The New Food Truck Renaissance
In a neon yellow food truck parked outside of Pulaski International School, a high school in Chicago’s Wicker Park, chef Jason Vincent tops thick square slices with pepperoni and onions. Usually the pizza is the truck’s best seller, but today they sold out of the Burroti—a falafel sandwich wrapped in house-made roti—in an hour.
There’s a line of early voters wrapping around the block; many swing by the truck afterward for a bite. Chicken noodle soup comes with a piece of garlic-drenched bread. House-fermented hot sauce adds a zing to the broccoli salad. This is the kind of food that Vincent, who was a Food & Wine Best New Chef in 2013, is known for at his Chicago restaurants Giant and Chef’s Special Cocktail Bar. It's food that Vincent calls “normal but fancy, but not seemingly fancy.”
Vincent’s restaurants, like so many right now, are struggling. They’re operating at 10% of what they were before, and he’s on track to lose a quarter of a million dollars from Giant alone—a 44-seater in Bucktown. And this was before Illinois banned indoor dining last week. Vincent has known for a while that he’d need to try something different in order to bring in more cash.
So, he rented a food truck, gave it a paint job, and is going all in. “We’re doing this out of necessity,” he said.
Like many chefs, Vincent is obsessive about hospitality. But in this climate, when chefs and restaurant owners are fighting for the survival of their spaces and their staff, they’ve had to find new ways to be hospitable. For some, this means bringing the restaurant experience directly to guests via a food truck. Although food trucks are often seen as a stepping stone to a brick-and-mortar restaurant, many chefs and restaurateurs are now reversing that trajectory, using trucks to help save their restaurants.
In Vincent’s case, the Giant truck can be booked for small, private, outdoor parties—like a kid’s birthday party or a tailgate—and the menu is fully customizable, with an option to turn the truck into a cocktail bar. “We want to make it available to the people that are starved for entertainment," he said. "We’re trying to meet a need and we honestly don’t know what that need is yet.”
Jennifer Vitagliano, owner of Musket Room in New York City, also explored the food truck model in an effort to diversify her business model. Right now, Musket Room is largely dependent upon their outdoor dining. The restaurant can host 16 guests inside of the dining room and has been successful in doing two turns per evening. But Vitagliano wanted to utilize the kitchen during the day, when the dinner-only restaurant isn’t operating. For her, the truck acts as an all-day café. “It’s more a vessel for serving food than a traditional food truck,” Vitagliano said.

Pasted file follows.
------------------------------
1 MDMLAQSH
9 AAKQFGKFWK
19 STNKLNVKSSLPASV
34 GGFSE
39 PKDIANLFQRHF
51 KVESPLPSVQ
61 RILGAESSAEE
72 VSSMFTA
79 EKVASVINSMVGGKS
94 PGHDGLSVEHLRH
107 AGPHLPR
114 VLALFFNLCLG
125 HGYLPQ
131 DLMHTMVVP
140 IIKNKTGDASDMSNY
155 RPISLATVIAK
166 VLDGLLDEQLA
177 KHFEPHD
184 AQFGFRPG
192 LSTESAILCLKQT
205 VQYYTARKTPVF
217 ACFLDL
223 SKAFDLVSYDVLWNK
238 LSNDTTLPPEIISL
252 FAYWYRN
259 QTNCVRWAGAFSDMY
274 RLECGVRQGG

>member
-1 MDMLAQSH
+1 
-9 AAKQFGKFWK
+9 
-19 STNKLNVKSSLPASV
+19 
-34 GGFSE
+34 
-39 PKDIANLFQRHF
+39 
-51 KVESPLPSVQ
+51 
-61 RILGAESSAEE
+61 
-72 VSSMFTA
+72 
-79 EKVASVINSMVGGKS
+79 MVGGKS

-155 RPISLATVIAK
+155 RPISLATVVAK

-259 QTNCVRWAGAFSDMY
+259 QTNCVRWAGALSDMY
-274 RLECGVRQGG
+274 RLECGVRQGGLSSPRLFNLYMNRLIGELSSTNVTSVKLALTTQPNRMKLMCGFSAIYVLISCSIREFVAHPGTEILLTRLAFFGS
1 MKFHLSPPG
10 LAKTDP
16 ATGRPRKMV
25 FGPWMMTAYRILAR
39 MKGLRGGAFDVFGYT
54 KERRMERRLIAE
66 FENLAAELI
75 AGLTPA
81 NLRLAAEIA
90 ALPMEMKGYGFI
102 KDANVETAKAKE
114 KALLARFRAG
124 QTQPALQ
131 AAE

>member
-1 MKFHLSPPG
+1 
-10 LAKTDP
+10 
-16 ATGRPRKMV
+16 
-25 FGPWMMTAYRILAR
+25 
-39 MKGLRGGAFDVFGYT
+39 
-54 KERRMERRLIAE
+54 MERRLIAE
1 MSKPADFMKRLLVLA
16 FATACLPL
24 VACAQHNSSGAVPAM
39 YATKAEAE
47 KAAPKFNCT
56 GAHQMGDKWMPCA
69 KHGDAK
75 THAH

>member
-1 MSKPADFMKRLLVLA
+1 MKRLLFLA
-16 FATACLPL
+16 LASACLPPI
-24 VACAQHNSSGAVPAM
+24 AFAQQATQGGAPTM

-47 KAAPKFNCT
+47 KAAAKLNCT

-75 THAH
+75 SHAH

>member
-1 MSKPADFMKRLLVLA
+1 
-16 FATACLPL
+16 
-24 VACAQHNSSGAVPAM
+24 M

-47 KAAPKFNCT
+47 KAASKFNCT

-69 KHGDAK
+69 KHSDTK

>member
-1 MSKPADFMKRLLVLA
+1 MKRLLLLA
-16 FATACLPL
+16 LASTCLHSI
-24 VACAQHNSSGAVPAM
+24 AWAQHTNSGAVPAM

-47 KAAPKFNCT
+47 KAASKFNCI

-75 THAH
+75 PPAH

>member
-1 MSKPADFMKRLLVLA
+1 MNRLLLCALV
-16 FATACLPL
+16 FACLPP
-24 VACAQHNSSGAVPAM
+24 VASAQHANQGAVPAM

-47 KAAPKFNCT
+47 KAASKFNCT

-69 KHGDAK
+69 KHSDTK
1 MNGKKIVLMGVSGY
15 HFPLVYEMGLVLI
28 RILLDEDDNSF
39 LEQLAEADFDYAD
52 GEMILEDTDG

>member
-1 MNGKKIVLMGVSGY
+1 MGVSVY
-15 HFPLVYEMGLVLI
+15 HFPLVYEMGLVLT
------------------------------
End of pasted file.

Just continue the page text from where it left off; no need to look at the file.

The truck will be stationary, parked outside of the restaurant, and will showcase Musket Room’s legendary bread and pastries. At the beginning of the pandemic, the restaurant couldn’t keep up with the demand for their bread, so this will be an opportunity for Musket Room bread lovers to show their support.
It will also enable Vitagliano to provide her staff with more chances to be creative. “We’re pushing the limits of what we can do as a team and within these four walls,” she said.
Eventually, Vitagliano plans to use the truck as a pickup point and delivery vehicle for takeout and meal kits. But for the time being, she hopes it brings in new clientele and translates the Michelin-starred Musket Room experience into something more casual.
For Missy Robbins, chef/owner of Lilia and Misi in Brooklyn, delivering hospitality with a truck looks a little different. Back in February, Robbins and her team launched a new concept that had been a year in the making: Misi Pasta. They sold DIY kits of pasta and sauce, drawing hour-long lines until the kits sold out.
The original intention was to start a pasta company and then open a retail store in 2021, a modern take on the Italian specialty stores that Robbins grew up on in New Haven, but then COVID-19 hit. The store was put on hold, and the idea behind it took on a different shape.
Since July, the Misi team has been delivering MP New York products—which include pastas, sauces, prepared items, produce, and specialty goods like olive oil and slow-roasted tomatoes—door to door in New York City and to pick-up points across the tri-state area.
“The delivery truck came into play when we realized a lot of people were out of town,” Robbins said.
MP New York now has two delivery trucks, and Robbins has expanded the concept to make it even more user-friendly. Each week on Instagram Stories, Robbins shares quick, easy recipes that instruct people on how to cook with MP New York items—whether that’s making Lilia’s famed mafaldini with a pasta kit or taking jarred artichokes and tomatoes from the grocery bag and incorporating them into a bass dish.
“The goal is to make this simple,” Robbins said. “To us, that’s part of the hospitality. To make it easier for people to cook and understand.”